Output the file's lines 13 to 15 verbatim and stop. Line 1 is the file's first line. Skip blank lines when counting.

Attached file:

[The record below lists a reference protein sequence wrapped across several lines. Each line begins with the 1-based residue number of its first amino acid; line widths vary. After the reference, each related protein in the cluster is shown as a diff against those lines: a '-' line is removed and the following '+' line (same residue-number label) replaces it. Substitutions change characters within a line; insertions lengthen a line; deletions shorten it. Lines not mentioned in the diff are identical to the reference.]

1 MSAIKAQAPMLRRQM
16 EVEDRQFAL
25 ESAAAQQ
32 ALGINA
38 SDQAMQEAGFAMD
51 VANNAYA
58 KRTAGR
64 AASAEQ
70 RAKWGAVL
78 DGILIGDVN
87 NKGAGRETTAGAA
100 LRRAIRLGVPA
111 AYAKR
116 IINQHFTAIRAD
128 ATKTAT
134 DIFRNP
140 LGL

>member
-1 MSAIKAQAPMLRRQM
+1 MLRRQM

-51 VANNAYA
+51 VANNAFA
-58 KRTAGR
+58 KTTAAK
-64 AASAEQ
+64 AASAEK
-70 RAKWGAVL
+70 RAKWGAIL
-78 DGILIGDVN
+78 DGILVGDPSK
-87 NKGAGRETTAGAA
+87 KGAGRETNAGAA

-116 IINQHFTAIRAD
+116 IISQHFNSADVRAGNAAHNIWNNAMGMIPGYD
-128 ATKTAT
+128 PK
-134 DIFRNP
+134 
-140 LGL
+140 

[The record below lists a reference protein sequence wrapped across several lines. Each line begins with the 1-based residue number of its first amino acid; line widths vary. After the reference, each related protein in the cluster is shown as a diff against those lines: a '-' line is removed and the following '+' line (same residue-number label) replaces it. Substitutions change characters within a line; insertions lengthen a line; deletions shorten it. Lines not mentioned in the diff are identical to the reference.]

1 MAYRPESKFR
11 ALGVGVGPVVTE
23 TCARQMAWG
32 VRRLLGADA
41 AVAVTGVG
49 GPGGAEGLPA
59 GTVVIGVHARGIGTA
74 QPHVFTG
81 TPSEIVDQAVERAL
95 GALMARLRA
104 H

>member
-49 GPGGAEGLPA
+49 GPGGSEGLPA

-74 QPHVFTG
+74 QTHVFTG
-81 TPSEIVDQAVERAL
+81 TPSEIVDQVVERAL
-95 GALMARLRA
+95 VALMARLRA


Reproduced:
100 LRRAIRLGVPA
111 AYAKR
116 IINQHFTAIRAD